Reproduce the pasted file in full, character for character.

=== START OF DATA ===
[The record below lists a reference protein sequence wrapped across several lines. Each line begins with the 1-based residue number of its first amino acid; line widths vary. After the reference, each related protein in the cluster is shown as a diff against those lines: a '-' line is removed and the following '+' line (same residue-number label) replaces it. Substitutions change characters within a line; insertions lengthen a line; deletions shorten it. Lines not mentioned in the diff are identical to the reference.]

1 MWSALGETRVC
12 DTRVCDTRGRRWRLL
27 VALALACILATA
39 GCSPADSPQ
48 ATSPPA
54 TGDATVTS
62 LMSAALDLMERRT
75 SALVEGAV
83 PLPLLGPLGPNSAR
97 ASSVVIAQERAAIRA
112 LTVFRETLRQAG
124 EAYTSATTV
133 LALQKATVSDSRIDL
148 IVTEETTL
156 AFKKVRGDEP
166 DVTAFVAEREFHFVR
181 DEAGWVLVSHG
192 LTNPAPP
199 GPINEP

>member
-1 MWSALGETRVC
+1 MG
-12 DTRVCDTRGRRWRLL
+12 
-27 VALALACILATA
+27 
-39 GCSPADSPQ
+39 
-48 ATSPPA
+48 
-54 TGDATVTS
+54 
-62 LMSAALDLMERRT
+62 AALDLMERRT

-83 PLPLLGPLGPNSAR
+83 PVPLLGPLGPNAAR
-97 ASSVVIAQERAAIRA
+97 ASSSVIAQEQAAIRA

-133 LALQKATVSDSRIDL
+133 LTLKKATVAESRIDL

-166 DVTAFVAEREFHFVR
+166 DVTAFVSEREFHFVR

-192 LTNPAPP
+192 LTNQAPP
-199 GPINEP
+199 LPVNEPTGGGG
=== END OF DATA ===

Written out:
[The record below lists a reference protein sequence wrapped across several lines. Each line begins with the 1-based residue number of its first amino acid; line widths vary. After the reference, each related protein in the cluster is shown as a diff against those lines: a '-' line is removed and the following '+' line (same residue-number label) replaces it. Substitutions change characters within a line; insertions lengthen a line; deletions shorten it. Lines not mentioned in the diff are identical to the reference.]

1 MWSALGETRVC
12 DTRVCDTRGRRWRLL
27 VALALACILATA
39 GCSPADSPQ
48 ATSPPA
54 TGDATVTS
62 LMSAALDLMERRT
75 SALVEGAV
83 PLPLLGPLGPNSAR
97 ASSVVIAQERAAIRA
112 LTVFRETLRQAG
124 EAYTSATTV
133 LALQKATVSDSRIDL
148 IVTEETTL
156 AFKKVRGDEP
166 DVTAFVAEREFHFVR
181 DEAGWVLVSHG
192 LTNPAPP
199 GPINEP

>member
-1 MWSALGETRVC
+1 MG
-12 DTRVCDTRGRRWRLL
+12 
-27 VALALACILATA
+27 
-39 GCSPADSPQ
+39 
-48 ATSPPA
+48 
-54 TGDATVTS
+54 
-62 LMSAALDLMERRT
+62 AALDLMERRT

-83 PLPLLGPLGPNSAR
+83 PVPLLGPLGPNAAR
-97 ASSVVIAQERAAIRA
+97 ASSSVIAQEQAAIRA

-133 LALQKATVSDSRIDL
+133 LTLKKATVAESRIDL

-166 DVTAFVAEREFHFVR
+166 DVTAFVSEREFHFVR

-192 LTNPAPP
+192 LTNQAPP
-199 GPINEP
+199 LPVNEPTGGGG